• Interpersonal dysfunction in individuals high in chronic worry: relations with interpersonal problem-solving. Behavioural and cognitive psychotherapy Malivoire, B. L., Koerner, N. 2022; 50 (2): 142-157


    Interpersonal dysfunction has been proposed as an important maintenance factor in chronic worry and generalized anxiety disorder (GAD). Perceptions of problems and the problem-solving process as threatening, and unhelpful (e.g. avoidant, impulsive) problem-solving styles are implicated in worry and have also been suggested to be associated with dysfunctional interpersonal styles.The present study assessed the relationships between interpersonal dysfunction and problem-solving orientation, approach, and effectiveness in a sample of individuals high in chronic worry and investigated the indirect effect of interpersonal dysfunction on GAD symptom severity through negative problem-solving beliefs and approaches.Fifty-nine community participants completed questionnaires and an interpersonal problem-solving task.Greater interpersonal dysfunction was significantly associated with greater negative problem-solving orientation and greater habitual avoidant and impulsive/careless problem-solving styles. Greater interpersonal dysfunction was associated with poorer effectiveness of solutions when the task problem involved conflict with a romantic partner. Negative problem-solving orientation fully mediated the relationship between interpersonal dysfunction and GAD symptoms.These findings support that problem-solving processes are implicated in interpersonal dysfunction and that negative beliefs about problem-solving account for the relationship between interpersonal dysfunction and GAD symptoms. Theoretical implications are discussed.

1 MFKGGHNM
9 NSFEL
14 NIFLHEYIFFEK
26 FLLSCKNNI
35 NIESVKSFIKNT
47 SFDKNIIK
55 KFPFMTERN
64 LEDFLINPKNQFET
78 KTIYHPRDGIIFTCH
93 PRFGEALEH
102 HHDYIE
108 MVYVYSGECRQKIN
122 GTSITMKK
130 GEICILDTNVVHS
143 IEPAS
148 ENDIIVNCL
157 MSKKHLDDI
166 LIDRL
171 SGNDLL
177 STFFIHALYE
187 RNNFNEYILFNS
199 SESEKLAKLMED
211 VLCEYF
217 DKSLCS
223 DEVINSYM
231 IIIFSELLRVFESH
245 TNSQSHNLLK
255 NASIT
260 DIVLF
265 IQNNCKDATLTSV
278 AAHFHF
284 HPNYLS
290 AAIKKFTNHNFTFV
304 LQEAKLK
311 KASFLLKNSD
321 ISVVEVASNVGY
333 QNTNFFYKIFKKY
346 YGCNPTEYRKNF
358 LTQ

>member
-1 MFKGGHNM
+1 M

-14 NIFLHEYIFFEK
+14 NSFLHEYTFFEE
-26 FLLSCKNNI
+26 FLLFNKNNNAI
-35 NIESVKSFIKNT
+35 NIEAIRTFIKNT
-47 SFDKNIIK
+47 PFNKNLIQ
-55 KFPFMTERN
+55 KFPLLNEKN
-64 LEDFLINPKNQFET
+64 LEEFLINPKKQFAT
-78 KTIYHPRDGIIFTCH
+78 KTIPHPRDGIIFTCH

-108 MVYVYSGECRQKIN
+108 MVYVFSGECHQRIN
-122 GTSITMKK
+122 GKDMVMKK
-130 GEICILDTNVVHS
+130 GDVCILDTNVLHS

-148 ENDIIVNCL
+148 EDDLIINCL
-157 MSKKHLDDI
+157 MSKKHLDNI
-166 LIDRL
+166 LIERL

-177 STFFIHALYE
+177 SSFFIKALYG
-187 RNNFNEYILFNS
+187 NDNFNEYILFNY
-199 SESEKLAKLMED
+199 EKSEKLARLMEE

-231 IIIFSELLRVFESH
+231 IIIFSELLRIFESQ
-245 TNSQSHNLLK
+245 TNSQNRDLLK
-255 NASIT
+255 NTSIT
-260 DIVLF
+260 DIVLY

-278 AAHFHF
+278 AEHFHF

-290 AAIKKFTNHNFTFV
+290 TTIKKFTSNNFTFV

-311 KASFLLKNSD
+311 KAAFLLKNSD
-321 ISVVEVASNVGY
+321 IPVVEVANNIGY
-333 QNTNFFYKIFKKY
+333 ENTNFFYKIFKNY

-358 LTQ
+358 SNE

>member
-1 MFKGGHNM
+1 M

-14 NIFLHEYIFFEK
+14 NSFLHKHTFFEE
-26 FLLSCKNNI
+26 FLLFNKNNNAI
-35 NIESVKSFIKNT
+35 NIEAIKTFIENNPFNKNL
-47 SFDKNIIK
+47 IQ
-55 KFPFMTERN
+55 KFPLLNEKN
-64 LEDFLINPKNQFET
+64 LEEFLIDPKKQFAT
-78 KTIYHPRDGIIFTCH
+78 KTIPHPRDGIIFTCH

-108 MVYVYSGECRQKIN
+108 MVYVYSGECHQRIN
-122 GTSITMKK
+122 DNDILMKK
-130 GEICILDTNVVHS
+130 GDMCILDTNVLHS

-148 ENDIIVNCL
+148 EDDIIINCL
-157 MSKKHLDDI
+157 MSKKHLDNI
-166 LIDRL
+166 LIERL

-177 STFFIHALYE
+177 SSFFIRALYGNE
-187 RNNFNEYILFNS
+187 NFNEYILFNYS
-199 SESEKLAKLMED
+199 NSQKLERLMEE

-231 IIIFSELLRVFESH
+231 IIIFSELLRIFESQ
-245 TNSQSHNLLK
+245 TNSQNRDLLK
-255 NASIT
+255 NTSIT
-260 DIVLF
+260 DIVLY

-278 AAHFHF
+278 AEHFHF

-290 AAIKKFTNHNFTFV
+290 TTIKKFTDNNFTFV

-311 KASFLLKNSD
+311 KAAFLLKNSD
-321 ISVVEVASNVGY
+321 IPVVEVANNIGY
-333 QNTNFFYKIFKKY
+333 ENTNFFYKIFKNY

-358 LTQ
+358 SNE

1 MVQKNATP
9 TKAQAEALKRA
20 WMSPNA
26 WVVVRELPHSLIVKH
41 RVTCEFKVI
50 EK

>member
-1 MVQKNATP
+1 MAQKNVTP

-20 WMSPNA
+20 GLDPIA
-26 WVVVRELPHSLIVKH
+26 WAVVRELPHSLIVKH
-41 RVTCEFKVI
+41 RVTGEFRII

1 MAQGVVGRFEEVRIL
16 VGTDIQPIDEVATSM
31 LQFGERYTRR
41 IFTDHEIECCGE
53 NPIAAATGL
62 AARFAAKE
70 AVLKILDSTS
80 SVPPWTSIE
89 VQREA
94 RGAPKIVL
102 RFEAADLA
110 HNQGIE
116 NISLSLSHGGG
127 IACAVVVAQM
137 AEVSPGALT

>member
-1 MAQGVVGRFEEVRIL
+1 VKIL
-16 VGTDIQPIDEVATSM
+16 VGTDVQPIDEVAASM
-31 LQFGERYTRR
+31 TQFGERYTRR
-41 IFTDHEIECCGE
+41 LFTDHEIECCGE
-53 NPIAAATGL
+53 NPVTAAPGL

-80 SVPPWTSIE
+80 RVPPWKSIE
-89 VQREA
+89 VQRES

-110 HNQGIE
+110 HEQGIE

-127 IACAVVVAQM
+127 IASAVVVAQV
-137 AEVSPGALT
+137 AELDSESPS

View details for DOI 10.1017/S1352465821000436

    View details for PubMedID 34789349

  • Mechanisms and moderators of behavioural couples therapy for alcohol and substance use disorders: an updated review of the literature. Behavioural and cognitive psychotherapy Mutschler, C., Malivoire, B. L., Schumm, J. A., Monson, C. M. 2022: 1-22


    Behavioural couples therapy (BCT) and alcohol behavioural couples therapy (ABCT) are couples-based interventions for substance use disorders (SUDs) that have been deemed a 'gold standard' treatment. Despite the substantial amount of promising research, there is a lack of research on the active components of treatment and treatment mechanisms and moderators. Since the most recent meta-analysis, a number of studies have been conducted that advance our understanding of the efficacy of BCT and ABCT.The purpose of the present review was to provide an update on the current knowledge of these treatments and to investigate mediators and moderators of treatment.A systematic search strategy of relevant databases from 2008 to 2021 identified 20 relevant articles that were coded for relevant information including study design, treatment, outcomes, as well as mechanisms and moderators.The results indicated that BCT and ABCT are successful in reducing alcohol and substance use for both male and female clients, dual problem couples, and for reducing post-traumatic stress symptoms and intimate partner violence. The reviewed studies discussed a number of treatment mechanisms, with the most studied mechanism being relationship functioning. Moderators included relationship functioning and patient gender.The results point to the need for additional research on active treatment components, mechanisms and moderators, in order to provide a more efficient and cost-effective treatment.

    View details for DOI 10.1017/S1352465822000042

    View details for PubMedID 35190008

  • Family and Couple Integrated Cognitive-Behavioural Therapy for Adults with OCD: A Meta-Analysis. Focus (American Psychiatric Publishing) Stewart, K. E., Sumantry, D., Malivoire, B. L. 2021; 19 (4): 477-489


    Reprinted with permission from Elsevier.

    View details for DOI 10.1176/appi.focus.19404

    View details for PubMedID 35747300

    View details for PubMedCentralID PMC9063581